Unsafe Regions

Antartificial speech is not compiled
as is programmed computer code;
granted, it does have a grammar,
but it is not, as a rule, rigorous—
nor enforced at the time the words
intended for end users are composed.

Code, by contrast, conforms to specs
and cannot but execute precisely:
the compiler processes programs
to ensure that digital correlates
of prepositions do not dangle,
modifiers are not misplaced,
a complement is not a compliment.

Yet if code does compile correctly
even then its execution is not failsafe:
the program design must always account
for input which falls outside the bounds
of variables which have been declared;
e.g., code which scans batches of eggs
needs to gracefully handle “thirteen”
as our CPUs intuit no baker’s dozens.

Some software languages are written
to check variable boundaries when run,
ensuring that mistaken user input
leads not to a blue-screen demise;
such runtime libraries in humanospeaks
would be useful for heated exchanges
with a garrulouspouse in the wake
of one’s disastroviz with the in-laws
on the Christmas after Oma’s death.

Compilers, programmed by sapients,
are enabled to clearly differentiate
between “safe regions” of code
(where bounds need not be checked)
and those which Alan Turing, et al.,
ken cannot count on integrous intent—
a conceipt which their semanticists
have never begun to truly grasp.

But computers are finitely bound
by the programs written for them
even should the code yield intelligence
of our allegedly artifarcical variety:
a chatbot which exhibits learning
did not learn to learn on its own;
said bot simply japes its maker.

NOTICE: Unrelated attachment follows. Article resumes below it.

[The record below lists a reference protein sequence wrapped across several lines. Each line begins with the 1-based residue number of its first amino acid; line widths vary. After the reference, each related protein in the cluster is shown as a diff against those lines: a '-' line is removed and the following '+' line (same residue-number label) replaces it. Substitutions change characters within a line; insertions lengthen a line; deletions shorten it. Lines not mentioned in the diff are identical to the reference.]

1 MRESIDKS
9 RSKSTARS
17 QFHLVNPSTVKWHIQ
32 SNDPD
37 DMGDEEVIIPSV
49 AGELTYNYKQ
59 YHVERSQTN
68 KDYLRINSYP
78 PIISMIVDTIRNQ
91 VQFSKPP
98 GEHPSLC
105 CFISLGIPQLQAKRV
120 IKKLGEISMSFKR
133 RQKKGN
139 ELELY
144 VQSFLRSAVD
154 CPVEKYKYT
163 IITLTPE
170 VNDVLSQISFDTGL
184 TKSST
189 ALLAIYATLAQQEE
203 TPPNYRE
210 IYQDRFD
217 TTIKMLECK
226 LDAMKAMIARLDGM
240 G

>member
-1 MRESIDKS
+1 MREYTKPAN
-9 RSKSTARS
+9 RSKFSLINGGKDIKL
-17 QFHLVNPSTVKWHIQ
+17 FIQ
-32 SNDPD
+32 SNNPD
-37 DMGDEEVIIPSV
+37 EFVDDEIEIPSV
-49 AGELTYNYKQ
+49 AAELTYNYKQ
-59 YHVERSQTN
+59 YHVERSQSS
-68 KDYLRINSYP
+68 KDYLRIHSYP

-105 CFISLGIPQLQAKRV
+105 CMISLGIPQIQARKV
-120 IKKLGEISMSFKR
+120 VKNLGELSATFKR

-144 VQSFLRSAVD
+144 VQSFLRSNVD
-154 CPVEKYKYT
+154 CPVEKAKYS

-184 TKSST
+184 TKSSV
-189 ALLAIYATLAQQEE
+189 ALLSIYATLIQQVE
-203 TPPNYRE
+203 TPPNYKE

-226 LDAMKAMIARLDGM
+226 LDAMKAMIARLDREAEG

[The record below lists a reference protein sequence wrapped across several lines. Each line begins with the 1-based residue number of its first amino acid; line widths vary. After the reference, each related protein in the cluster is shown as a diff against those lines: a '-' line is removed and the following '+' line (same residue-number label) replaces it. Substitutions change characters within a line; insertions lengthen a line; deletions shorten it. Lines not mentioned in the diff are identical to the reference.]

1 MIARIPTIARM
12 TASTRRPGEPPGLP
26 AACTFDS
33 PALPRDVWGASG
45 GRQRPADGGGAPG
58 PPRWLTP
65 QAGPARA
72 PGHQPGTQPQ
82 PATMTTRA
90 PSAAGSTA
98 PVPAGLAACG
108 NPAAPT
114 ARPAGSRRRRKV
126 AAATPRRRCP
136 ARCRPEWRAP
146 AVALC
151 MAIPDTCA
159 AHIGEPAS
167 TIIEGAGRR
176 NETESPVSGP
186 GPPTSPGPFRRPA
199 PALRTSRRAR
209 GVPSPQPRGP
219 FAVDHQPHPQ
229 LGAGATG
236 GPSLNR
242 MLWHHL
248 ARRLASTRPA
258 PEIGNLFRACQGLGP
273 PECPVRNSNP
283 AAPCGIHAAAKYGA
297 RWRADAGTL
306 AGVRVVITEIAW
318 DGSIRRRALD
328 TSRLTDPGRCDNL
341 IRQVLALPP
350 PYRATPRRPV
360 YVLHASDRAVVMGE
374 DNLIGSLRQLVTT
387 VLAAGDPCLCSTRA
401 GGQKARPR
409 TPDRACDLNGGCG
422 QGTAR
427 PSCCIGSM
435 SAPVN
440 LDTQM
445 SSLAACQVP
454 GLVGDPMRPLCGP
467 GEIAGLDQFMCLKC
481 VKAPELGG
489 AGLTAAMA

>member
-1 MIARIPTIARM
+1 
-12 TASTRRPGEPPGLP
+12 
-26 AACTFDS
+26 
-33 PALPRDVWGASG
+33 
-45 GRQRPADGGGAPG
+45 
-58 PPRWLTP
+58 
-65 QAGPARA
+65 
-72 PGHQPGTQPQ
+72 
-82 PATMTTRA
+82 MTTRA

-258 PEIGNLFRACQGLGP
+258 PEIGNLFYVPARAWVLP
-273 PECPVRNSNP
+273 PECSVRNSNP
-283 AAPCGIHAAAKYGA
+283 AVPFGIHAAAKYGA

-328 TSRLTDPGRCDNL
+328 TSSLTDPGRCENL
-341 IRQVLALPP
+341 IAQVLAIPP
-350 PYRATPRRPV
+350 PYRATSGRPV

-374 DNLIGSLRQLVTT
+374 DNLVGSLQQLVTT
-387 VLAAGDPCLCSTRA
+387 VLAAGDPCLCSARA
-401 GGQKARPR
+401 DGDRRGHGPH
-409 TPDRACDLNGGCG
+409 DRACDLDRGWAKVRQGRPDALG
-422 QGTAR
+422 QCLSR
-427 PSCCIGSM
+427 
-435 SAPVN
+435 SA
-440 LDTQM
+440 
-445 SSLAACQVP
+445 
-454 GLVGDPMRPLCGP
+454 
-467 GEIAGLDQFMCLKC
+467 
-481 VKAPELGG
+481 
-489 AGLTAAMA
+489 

Are you mazed more by rows-o’-bots
than by the heigh novelty of Chaucer,
the foison of words Shakespeare coined,
John Milton’s minted Pandemonium,
the mimsy nonces of Lewis Carroll—
verily, these bespawned sans ChatGPT?

        Ideas are to zygotes
        what words are to bairns.
        Hence: post-war computation
        birthed a complexicon

        of bits and RAM and EPROM
        software and machine code
        compilers and assemblers
        programs and processors;

        and when Mennonite
        women’s vocabulary
        was stripped of terms
        for progenital truths

        they could not convey
        the violate experience
        of tranquilized communal
        rape and molestation.

        Yet when need arises
        so also will the words:
        why mint murmuration
        before one is heard?

        When one is witnessed
        will it be soon forgot?
        No; onomatopoetics
        succeed the memory.

        We dare not believe
        our glossaries cradle
        all the verbal offspring
        of imagined nations;

        so long I to write
        aweighted words
        of unbound thoughts
        from unsafe regions.

About Greg Wright

I have worn many hats as a writer and editor over the years. Unlike my scholarly and journalistic work from the "old days" at Hollywood Jesus, Past the Popcorn, or SeaTac Blog, the writing here is of a more overtly personal and spiritual nature. I hope it provokes you as much as it provokes me.
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